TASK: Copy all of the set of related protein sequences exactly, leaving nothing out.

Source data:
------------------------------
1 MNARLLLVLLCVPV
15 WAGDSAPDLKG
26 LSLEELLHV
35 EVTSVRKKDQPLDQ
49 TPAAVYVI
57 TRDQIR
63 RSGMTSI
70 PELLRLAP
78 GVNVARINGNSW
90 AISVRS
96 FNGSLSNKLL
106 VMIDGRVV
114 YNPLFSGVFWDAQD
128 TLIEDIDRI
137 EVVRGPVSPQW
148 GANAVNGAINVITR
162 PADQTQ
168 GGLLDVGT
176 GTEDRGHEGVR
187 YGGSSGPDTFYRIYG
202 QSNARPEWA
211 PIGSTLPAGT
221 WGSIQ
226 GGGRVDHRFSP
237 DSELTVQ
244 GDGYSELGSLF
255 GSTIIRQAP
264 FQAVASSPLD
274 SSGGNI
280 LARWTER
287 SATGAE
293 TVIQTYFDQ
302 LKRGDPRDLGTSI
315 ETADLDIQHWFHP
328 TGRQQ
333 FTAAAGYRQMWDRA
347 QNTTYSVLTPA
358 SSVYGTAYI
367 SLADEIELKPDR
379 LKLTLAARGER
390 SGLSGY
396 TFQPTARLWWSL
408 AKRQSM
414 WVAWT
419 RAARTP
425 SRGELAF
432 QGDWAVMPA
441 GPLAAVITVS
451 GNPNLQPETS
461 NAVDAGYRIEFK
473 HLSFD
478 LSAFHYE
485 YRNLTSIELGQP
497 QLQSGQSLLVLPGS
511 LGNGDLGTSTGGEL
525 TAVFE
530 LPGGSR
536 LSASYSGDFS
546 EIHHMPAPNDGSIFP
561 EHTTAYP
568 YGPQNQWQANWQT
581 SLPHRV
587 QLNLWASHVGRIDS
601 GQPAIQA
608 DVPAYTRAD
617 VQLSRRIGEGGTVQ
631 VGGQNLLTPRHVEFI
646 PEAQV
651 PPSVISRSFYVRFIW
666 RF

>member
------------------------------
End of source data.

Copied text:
1 MNARLLLVLLCVPV
15 WAGDSAPDLKG
26 LSLEELLHV
35 EVTSVRKKDQPLDQ
49 TPAAVYVI
57 TRDQIR
63 RSGMTSI
70 PELLRLAP
78 GVNVARINGNSW
90 AISVRS
96 FNGSLSNKLL
106 VMIDGRVV
114 YNPLFSGVFWDAQD
128 TLIEDIDRI
137 EVVRGPVSPQW
148 GANAVNGAINVITR
162 PADQTQ
168 GGLLDVGT
176 GTEDRGHEGVR
187 YGGSSGPDTFYRIYG
202 QSNARPEWA
211 PIGSTLPAGT
221 WGSIQ
226 GGGRVDHRFSP
237 DSELTVQ
244 GDGYSELGSLF
255 GSTIIRQAP
264 FQAVASSPLD
274 SSGGNI
280 LARWTER
287 SATGAE
293 TVIQTYFDQ
302 LKRGDPRDLGTSI
315 ETADLDIQHWFHP
328 TGRQQ
333 FTAAAGYRQMWDRA
347 QNTTYSVLTPA
358 SSVYGTAYI
367 SLADEIELKPDR
379 LKLTLAARGER
390 SGLSGY
396 TFQPTARLWWSL
408 AKRQSM
414 WVAWT
419 RAARTP
425 SRGELAF
432 QGDWAVMPA
441 GPLAAVITVS
451 GNPNLQPETS
461 NAVDAGYRIEFK
473 HLSFD
478 LSAFHYE
485 YRNLTSIELGQP
497 QLQSGQSLLVLPGS
511 LGNGDLGTSTGGEL
525 TAVFE
530 LPGGSR
536 LSASYSGDFS
546 EIHHMPAPNDGSIFP
561 EHTTAYP
568 YGPQNQWQANWQT
581 SLPHRV
587 QLNLWASHVGRIDS
601 GQPAIQA
608 DVPAYTRAD
617 VQLSRRIGEGGTVQ
631 VGGQNLLTPRHVEFI
646 PEAQV
651 PPSVISRSFYVRFIW
666 RF

>member